Category Archives: Financial returns

Wafi-Golpu Negotiations Have Not Recommenced – Newcrest

Matthew Vari| Post Courier | March 16, 2020

NEGOTIATIONS into Morobe’s Wafi-Golpu project is still pending according to project joint venture partner Newcrest Mining Limited.

Newcrest Mining PNG country manager Mr Stanley Komunt said this in response this paper queries in relation to comments made by Mining Minister Johnson Tuke last month on government’s intention to resumes negotiation following the dismissal of the memorandum of understanding in court case relating to the project.

Mr Komunt said the main reason for uncertainty was the relays [sic] in the proposed revised mining act, which is still yet to be passed by government and  how concerns raised may be factored into the amended act.

“We from the JV’s point of view have not made a commitment as yet to progress any discussions.

“There is a couple of reasons why and number one is more to do with the current discussions on the revised mining bill.

“We really don’t know where that is going to end. Whilst the Prime Minister has given us, the industry and SNT (State Negotiating Team) team to go and back and since our meeting in January 17 in Brisbane.

“He has given us two months and we have been meeting last month now and we are slowly getting there but there is still some major, not so much disagreement, but misalignment I would say,” Mr Komunt pointed out.

Komunt pointed out other particulars also in the air such as benefit sharing, royalty and contracts have all been relayed to the minister responsible for mining.

“Whilst we appreciate, the company, not only us but the industry appreciates that country needs to get a better share and we want to make sure that is realized through the negotiations that we will have.

“We are not quite there yet to start the negotiations for Wafi. We have relayed that to the minister.

“Because if the revised mining act changes it will have an impact on the project economics and how we have done our planning and that is a major concern and we can’t do anything.

Prime Minister Marape has indicated his government is set on delivering the project, a point Komunt added the PM is well aware and supportive of an understanding going forward.

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PNG production issues plague Newcrest

The Lihir gold mine in Papua New Guinea

Derek Rose | Australian Associated Press | March 11, 2020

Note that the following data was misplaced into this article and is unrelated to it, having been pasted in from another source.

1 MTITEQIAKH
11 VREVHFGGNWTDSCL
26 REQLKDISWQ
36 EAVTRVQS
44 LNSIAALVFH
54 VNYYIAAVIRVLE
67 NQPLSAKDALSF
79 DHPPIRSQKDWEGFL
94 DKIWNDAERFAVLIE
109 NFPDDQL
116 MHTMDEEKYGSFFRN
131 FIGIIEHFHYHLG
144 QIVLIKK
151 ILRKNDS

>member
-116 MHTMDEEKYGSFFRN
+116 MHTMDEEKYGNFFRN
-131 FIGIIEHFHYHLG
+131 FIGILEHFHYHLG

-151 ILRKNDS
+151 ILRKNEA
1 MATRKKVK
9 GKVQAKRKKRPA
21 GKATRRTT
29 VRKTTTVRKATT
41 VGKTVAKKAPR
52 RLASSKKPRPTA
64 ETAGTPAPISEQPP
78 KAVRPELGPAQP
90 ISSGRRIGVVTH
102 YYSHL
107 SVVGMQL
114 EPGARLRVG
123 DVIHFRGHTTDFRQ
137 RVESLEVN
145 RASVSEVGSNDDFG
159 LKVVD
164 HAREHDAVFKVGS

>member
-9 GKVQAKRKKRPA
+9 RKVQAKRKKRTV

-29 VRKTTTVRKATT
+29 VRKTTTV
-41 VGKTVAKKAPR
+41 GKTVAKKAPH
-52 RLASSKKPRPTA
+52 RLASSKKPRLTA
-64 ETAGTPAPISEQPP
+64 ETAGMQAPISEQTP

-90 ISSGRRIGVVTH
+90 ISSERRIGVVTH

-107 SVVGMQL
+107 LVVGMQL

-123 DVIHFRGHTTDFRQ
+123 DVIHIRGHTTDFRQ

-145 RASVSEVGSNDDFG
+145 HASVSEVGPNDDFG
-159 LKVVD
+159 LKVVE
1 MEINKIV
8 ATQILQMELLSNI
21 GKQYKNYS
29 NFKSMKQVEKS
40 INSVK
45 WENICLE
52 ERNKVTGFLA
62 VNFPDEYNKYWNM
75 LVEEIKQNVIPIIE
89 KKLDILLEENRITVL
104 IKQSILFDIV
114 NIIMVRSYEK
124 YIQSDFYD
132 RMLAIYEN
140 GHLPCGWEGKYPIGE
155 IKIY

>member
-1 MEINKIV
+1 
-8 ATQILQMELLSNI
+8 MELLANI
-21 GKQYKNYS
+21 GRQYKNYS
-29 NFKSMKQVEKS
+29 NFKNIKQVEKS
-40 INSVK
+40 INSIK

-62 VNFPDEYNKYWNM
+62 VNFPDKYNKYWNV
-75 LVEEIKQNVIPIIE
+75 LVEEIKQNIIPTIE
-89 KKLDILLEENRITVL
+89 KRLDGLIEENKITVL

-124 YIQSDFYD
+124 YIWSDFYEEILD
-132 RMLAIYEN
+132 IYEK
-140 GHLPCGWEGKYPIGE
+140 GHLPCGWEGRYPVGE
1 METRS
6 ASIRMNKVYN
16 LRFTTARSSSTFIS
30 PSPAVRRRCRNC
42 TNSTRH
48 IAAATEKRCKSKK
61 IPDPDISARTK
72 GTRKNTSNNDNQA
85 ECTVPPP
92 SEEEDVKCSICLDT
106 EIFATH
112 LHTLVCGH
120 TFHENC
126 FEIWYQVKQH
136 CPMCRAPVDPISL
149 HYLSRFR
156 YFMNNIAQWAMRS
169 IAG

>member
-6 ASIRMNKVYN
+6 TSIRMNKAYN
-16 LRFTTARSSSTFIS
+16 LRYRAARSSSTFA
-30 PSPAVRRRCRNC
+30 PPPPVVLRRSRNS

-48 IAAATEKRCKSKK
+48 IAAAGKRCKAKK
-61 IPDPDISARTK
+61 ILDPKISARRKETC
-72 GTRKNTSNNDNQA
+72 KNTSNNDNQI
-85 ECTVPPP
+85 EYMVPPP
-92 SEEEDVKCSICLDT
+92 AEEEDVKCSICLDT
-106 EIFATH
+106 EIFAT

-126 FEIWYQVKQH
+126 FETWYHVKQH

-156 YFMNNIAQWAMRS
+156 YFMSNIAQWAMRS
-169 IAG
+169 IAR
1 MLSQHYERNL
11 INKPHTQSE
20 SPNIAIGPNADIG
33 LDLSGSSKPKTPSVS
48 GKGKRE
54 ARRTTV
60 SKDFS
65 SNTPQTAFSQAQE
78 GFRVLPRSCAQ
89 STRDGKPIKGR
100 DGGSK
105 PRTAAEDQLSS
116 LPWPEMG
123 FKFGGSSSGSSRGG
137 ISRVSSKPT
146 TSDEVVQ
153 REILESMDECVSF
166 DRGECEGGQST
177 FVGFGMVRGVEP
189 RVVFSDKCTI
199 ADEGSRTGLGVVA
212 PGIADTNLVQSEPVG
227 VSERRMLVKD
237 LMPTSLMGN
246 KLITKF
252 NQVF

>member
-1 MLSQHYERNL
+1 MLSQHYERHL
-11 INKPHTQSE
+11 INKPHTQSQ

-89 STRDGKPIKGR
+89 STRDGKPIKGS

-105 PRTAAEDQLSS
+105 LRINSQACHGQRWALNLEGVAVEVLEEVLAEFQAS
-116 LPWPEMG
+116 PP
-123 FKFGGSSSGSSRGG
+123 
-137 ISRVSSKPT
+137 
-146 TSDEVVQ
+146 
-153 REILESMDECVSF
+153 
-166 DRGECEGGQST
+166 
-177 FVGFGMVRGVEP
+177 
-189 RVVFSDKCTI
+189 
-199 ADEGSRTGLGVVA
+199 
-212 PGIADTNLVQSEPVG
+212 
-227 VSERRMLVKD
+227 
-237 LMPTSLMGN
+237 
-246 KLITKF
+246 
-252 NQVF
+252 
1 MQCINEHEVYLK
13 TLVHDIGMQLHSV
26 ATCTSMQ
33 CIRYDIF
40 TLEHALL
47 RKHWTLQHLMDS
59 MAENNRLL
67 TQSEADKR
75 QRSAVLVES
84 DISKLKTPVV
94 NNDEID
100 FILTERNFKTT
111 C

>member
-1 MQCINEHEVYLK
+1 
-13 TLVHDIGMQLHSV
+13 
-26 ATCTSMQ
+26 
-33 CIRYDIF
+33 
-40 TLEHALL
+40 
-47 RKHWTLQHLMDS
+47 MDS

Australia’s largest listed goldminer says it expects to produce around 10 per cent less gold than previously forecast due to underperformance of its mines in Papua New Guinea and Western Australia.

Newcrest Mining now only expects to produce 2.1 to 2.2 billion ounces of gold this financial year, down from a forecast of 2.38 to 2.54 billion ounces it made on January 30.

The goldminer said increased production at its Cadia mine in central-west NSW and Red Chris mine in British Columbia, Canada won’t be enough to outweigh shortfalls from its Telfer mine in WA and Lihir mine in PNG.

Lihir, located on an extinct but geothermically active volcanic crater on Aniolam Island 900km northeast from Port Moresby, is proving to be particularly difficult, Newcrest said.

“Lihir has been challenged by difficult mining and geothermal conditions, leading to a sub-optimal blend of ore feed to the plant,” Newcrest managing director and chief executive Sandeep Biswas said.

That lower grade material ore proved problematic to the mine’s material handling systems and flotation recovery, Newcrest said.

“Operating improvements planned at Lihir for the remainder of FY20 will be insufficient to address its shortfall in production.”

Newcrest also announced it had found a “pod” of high-grade mineralisation at its Havieron Project, 45km from its Telfer mine in WA.

Mr Biswas called the mineralisation “amongst the most impressive seen in recent memory” and said Newcrest was excited about mining it.

Newcrest said it would study the potential of Havieron into commercial production in about three or four years.

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Alluvial Sector Revenue at K550m in 2019

Patrick Tom | Post Courier |  March 9, 2020